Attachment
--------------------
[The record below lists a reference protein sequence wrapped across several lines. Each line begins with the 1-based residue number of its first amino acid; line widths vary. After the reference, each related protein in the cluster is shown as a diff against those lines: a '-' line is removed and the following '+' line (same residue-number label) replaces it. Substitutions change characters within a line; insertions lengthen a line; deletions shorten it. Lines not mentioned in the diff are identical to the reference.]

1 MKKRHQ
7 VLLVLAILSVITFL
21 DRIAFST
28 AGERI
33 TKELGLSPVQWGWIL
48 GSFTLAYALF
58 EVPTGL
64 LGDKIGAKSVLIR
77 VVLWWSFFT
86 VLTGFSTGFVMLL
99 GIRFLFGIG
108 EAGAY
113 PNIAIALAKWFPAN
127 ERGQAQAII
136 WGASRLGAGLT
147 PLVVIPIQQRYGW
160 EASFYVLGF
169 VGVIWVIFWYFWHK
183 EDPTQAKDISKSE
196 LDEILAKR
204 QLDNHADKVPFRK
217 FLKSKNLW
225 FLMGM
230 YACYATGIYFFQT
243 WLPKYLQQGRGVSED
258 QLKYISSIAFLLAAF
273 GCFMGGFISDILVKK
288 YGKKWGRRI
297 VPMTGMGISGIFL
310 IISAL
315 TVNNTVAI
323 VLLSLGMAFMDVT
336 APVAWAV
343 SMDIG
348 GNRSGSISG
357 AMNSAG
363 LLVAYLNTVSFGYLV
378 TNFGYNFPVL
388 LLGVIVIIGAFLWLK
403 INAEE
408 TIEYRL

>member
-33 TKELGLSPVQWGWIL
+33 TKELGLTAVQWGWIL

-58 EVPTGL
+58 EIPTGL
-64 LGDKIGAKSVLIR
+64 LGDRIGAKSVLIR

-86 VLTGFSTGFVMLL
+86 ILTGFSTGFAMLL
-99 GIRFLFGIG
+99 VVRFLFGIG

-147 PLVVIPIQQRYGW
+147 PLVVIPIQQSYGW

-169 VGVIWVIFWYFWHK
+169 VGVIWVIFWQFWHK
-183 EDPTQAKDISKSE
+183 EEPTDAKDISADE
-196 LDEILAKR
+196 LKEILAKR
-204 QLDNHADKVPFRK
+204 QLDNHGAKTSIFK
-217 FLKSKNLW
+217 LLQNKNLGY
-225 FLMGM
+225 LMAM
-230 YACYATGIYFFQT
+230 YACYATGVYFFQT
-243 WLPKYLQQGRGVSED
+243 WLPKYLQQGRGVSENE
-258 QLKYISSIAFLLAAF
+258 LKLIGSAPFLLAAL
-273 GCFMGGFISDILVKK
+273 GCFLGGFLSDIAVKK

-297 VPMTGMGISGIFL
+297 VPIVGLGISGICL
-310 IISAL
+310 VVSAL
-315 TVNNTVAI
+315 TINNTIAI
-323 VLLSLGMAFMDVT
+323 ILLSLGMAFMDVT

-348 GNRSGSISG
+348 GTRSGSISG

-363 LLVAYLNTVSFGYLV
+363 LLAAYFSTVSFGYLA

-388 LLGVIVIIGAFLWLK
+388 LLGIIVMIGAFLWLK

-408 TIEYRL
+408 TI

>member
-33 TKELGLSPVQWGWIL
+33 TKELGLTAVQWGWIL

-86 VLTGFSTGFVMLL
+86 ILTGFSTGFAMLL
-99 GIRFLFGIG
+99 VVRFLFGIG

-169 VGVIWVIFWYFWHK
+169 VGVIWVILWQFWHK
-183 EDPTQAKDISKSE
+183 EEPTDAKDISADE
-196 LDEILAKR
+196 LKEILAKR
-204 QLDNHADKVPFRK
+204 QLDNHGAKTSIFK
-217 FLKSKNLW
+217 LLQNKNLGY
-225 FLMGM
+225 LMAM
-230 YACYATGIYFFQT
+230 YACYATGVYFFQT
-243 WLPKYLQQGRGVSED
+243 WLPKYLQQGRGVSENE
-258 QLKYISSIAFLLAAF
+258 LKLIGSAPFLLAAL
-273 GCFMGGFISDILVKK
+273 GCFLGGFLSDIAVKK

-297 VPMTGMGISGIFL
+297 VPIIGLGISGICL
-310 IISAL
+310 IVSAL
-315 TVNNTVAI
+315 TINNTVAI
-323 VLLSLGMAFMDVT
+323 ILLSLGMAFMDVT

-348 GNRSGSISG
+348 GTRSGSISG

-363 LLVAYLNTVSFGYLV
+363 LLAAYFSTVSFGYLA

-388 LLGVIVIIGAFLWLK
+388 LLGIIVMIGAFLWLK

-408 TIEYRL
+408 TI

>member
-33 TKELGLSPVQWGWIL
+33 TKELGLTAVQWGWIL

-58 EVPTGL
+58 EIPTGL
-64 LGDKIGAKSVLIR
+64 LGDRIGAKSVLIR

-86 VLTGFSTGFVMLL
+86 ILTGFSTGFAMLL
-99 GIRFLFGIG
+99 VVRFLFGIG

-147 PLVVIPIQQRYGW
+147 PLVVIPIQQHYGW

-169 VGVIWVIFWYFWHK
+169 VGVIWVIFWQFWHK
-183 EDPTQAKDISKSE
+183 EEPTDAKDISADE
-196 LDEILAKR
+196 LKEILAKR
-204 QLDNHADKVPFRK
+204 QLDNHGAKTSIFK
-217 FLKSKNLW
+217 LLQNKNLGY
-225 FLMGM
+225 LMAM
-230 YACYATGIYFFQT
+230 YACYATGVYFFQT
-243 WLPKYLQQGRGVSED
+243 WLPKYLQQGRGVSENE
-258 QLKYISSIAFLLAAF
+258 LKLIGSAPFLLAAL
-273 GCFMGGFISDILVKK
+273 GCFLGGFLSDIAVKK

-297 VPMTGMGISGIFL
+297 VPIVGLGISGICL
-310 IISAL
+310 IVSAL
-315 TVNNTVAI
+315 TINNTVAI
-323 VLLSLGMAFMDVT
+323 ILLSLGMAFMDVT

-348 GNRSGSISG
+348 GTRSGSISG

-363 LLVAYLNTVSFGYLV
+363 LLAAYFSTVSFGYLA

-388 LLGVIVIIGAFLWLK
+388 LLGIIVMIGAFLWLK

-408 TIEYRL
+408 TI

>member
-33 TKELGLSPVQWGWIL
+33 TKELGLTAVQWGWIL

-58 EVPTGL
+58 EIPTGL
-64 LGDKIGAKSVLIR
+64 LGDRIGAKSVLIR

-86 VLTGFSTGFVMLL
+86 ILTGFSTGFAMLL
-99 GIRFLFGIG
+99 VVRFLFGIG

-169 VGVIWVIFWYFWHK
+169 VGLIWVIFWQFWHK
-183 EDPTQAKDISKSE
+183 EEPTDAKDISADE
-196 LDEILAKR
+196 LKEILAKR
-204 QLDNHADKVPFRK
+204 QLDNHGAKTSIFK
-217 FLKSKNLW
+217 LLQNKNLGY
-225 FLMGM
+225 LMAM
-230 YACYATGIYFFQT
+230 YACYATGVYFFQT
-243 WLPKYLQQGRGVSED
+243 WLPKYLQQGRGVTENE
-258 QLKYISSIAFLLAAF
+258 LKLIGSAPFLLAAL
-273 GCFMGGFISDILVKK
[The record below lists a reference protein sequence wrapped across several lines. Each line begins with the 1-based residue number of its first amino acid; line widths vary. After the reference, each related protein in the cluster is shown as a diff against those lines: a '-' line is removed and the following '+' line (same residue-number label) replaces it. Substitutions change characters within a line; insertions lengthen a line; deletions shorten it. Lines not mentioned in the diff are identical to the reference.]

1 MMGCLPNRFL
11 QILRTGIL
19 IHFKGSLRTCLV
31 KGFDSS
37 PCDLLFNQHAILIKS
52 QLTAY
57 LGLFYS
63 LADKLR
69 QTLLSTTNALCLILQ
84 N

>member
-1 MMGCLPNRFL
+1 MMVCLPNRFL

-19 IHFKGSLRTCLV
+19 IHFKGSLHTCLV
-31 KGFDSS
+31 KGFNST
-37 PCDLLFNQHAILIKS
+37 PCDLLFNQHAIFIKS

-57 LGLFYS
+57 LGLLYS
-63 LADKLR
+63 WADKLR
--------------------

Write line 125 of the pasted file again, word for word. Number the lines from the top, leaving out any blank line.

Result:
-323 VLLSLGMAFMDVT